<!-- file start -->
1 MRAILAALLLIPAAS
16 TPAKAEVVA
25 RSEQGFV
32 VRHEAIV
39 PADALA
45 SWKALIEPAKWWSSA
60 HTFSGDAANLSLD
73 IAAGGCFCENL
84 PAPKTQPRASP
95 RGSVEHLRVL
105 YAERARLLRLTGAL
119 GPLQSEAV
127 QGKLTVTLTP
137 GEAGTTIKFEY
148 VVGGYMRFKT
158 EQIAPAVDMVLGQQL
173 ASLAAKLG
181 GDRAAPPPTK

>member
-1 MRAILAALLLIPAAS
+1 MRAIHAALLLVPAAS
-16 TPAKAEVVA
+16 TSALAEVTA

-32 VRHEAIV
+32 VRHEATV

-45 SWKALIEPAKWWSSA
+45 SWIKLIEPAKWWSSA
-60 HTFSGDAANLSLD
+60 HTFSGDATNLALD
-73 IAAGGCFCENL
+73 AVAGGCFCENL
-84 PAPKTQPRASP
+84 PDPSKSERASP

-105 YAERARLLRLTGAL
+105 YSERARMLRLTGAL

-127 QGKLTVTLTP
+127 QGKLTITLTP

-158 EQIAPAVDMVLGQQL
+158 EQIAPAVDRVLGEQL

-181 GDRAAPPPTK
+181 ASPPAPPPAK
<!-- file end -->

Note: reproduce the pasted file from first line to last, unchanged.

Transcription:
1 MRAILAALLLIPAAS
16 TPAKAEVVA
25 RSEQGFV
32 VRHEAIV
39 PADALA
45 SWKALIEPAKWWSSA
60 HTFSGDAANLSLD
73 IAAGGCFCENL
84 PAPKTQPRASP
95 RGSVEHLRVL
105 YAERARLLRLTGAL
119 GPLQSEAV
127 QGKLTVTLTP
137 GEAGTTIKFEY
148 VVGGYMRFKT
158 EQIAPAVDMVLGQQL
173 ASLAAKLG
181 GDRAAPPPTK

>member
-1 MRAILAALLLIPAAS
+1 MRAIHAALLLVPAAS
-16 TPAKAEVVA
+16 TSALAEVTA

-32 VRHEAIV
+32 VRHEATV

-45 SWKALIEPAKWWSSA
+45 SWIKLIEPAKWWSSA
-60 HTFSGDAANLSLD
+60 HTFSGDATNLALD
-73 IAAGGCFCENL
+73 AVAGGCFCENL
-84 PAPKTQPRASP
+84 PDPSKSERASP

-105 YAERARLLRLTGAL
+105 YSERARMLRLTGAL

-127 QGKLTVTLTP
+127 QGKLTITLTP

-158 EQIAPAVDMVLGQQL
+158 EQIAPAVDRVLGEQL

-181 GDRAAPPPTK
+181 ASPPAPPPAK